Waiheke Marketplace : September 14th 2011
8 WAIHEKE MARKETPLACE, SEPTEMBER 14, 2011 NEWS CONCERT SERIES AT PEACOCK SKY VINEYARD S ing Come and join us in the vines for an event every weekend. Have a glass of wine and a lunch platter from our new menu. Bring a deck chair if you like. No BYO please! Saturday September 17th Call for reservations and enquire about special opening hours and times. Follow the signs all the way up Trig Hill Road -- down the private road to the Tasting Room at 152 Trig Hill Rd. Phone (09) 950 4386 www.peacocksky.co.nz • Doors open at 11am • Entry $10 PP • Concert 12:00-3:30 FLING! Relax to the cool jazz of the (stringsoundz.wordpress.com) Briar Ross Trio SPRING FAIR 10am-2pm Gold coin entry JUMBLE SALE SAUSAGE SIZZLE market stalls Bouncy Castle & more Sunday 2nd October School Hall & Grounds Old Blackpool Ollie's doing well with second implant Coming on great: Four-year-old Ollie Davies was born deaf. He is progressing well after his second cochlear implant earlier this year. By GILL ALCOCK ' We're very happy with his progress to date but the work doesn't stop, he will still need extra work at home. ' -- Therapist Estelle Garrett A new chapter in the life of young- ster Ollie Davies will begin in the new year when he moves from the Beginnings Early Learning Centre to a mainstream primary school. The event which is big in any child s life is especially so for Ollie who was born profoundly deaf, father Gary Davies says. Last week Mr Davies along with Estelle Garrett, Ollie s auditory and verbal therapist from Auckland s Hearing House, visited the island s two primary schools to see which would best suit Ollie. Four-year-old Ollie has under- gone two life-changing operations to have cochlear implants inserted behind each ear. The first was paid for by the gov- ernment. The second operation took place earlier this year after members of the public and the Jassy Dean Trust fundraised the $40,000 cost. An event at Wild on Waiheke saw more than 600 adults and children enjoy live music, children s activi- ties and even a Zumba class to help reach the total needed. Mr Davies says although the gov- ernment will only pay for one implant per person, he believes the second implant is important because it allows Ollie to determine the direction and location of sounds. Already Ollie s family and thera- pist are seeing significant improvements. Ms Garrett says Ollie s language is coming on great . He has reached the auditory age of a child of three-years and eight months and his understanding is almost age appropriate . Ms Garrett says: He still has some vocabulary to acquire but he is still getting used to his second ear. She says hearing children learn a huge amount from incidental hear- ing --- speech and sounds which occur around them, which is why the second implant is so important. Everything Ollie knows he s been taught by his father, grandparents, myself or Beginnings, Ms Garrett says. But just in the last few months he s started to pick things up nat- urally. It has taken a lot of hard work but Ollie is a real success story. We re very happy with his progress to date but the work doesn t stop, he will still need extra work at home. To keep up the momentum Ollie has been selected for a pilot pro- gramme at the Hearing House which is aimed at children who are doing well. Ms Garrett says it is more intense and with a focus on group learning. Mr Davies says he has seen a noticeable difference in his son and is now very confident Ollie can become independent. Already he has learnt when his batteries are running out and can check if his implants are working properly, he says. The decision on which school Ollie will attend has yet to be made. Estelle and I saw both schools and we feel that both will meet his needs, Mr Davies says. They are more than adequately equipped and really open to the idea of Ollie attending. We re very lucky to have two options. Ms Garrett says Ollie will have the normal learning curve of any new student at school but his father and grandparents will still have to work hard helping him with his homework. Mr Davies says the news of Ollie s progress makes all the effort of the last few years worthwhile but it could not have happened without the island s support. People are always stopping and asking me how Ollie is doing and I want them to know he s doing really well --- thanks to them. Relief: Toilets are due to be built at Stony Batter carpark. Welcome relief for visitors Tourists heading for the bottom end of the island will be relieved to know public facilities should be available at Stony Batter by the end of this year. Approval has also been granted to provide more toilets at Te Matuku Bay. Visitors driving the loop road and walkers to the popular Stony Batter tunnels will not have to worry about getting caught short after Auckland Council identified the need for toilets and has allocated funding from this year s Small Local Improvements Projects budget. And there will be no need to walk all the way to the tunnels to use the loo because the Norski environ- mental long drop wilderness toilets, seen at other island locations, will be built at the carpark. Despite building consent being required, the council expects the toilets to be finished by mid- December. The additional toilets at Te Matuku Bay were agreed at this month s local board meeting. Board chairwoman Faye Storer says the bay will have toilets and the island s picnic and bench ben- efactor has agreed to provide picnic tables too.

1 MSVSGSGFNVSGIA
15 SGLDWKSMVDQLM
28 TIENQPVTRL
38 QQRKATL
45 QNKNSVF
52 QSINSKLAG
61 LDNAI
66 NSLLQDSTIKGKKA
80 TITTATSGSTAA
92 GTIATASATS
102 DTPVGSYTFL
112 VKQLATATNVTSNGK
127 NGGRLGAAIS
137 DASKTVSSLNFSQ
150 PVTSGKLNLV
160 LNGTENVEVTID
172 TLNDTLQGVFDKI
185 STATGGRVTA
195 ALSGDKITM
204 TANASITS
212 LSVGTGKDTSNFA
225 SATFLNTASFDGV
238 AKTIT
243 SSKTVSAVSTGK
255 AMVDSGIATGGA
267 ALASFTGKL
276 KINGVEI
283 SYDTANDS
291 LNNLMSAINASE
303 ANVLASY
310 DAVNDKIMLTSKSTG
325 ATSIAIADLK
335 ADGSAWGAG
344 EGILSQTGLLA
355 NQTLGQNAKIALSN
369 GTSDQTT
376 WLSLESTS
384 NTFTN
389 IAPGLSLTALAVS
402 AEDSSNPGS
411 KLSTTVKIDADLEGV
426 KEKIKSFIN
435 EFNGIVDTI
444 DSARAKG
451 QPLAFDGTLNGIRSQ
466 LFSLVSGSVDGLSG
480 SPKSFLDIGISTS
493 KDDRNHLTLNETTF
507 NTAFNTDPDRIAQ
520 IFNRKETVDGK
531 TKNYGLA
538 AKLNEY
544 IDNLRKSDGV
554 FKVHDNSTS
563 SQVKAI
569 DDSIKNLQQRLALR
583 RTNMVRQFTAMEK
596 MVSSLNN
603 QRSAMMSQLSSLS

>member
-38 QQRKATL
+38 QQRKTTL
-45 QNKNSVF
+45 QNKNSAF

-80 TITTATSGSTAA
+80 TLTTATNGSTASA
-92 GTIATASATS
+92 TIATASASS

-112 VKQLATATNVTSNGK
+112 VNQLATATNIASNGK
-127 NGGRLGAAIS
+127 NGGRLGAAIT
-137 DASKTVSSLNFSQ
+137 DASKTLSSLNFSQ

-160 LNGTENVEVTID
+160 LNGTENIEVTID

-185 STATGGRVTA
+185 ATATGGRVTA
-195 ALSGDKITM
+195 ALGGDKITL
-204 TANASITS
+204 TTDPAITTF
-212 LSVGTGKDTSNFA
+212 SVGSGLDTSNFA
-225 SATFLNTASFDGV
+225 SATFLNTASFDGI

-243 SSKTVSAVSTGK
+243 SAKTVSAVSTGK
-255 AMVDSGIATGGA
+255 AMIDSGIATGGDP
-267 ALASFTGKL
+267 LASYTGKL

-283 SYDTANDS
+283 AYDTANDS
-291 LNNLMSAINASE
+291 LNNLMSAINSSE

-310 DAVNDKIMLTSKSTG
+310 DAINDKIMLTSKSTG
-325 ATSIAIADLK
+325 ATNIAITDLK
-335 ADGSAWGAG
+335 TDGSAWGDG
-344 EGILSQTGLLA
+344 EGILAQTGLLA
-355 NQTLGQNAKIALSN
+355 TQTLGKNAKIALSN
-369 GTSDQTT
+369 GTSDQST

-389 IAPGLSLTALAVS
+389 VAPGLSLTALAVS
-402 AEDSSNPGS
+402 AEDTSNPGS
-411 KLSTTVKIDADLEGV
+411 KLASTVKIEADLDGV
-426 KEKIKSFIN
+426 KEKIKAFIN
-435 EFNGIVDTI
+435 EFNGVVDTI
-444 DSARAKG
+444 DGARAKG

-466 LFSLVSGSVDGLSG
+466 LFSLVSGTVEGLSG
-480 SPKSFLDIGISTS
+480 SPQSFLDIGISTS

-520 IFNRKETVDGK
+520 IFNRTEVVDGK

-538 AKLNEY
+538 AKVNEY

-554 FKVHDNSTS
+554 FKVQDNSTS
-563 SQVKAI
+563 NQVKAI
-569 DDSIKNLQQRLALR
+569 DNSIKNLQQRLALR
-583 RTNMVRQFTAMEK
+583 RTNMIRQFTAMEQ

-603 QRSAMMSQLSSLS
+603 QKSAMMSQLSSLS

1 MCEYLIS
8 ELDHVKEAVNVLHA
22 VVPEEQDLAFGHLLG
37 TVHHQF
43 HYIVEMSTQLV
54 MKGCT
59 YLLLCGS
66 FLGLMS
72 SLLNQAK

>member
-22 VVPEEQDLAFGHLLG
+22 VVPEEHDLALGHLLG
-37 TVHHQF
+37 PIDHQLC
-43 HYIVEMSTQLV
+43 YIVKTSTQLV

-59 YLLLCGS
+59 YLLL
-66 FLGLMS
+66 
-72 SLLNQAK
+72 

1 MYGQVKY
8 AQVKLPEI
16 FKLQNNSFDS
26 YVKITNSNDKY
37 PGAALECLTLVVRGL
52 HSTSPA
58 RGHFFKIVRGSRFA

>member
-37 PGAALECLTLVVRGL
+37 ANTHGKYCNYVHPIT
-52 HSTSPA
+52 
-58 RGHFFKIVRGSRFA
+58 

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September 21st 2011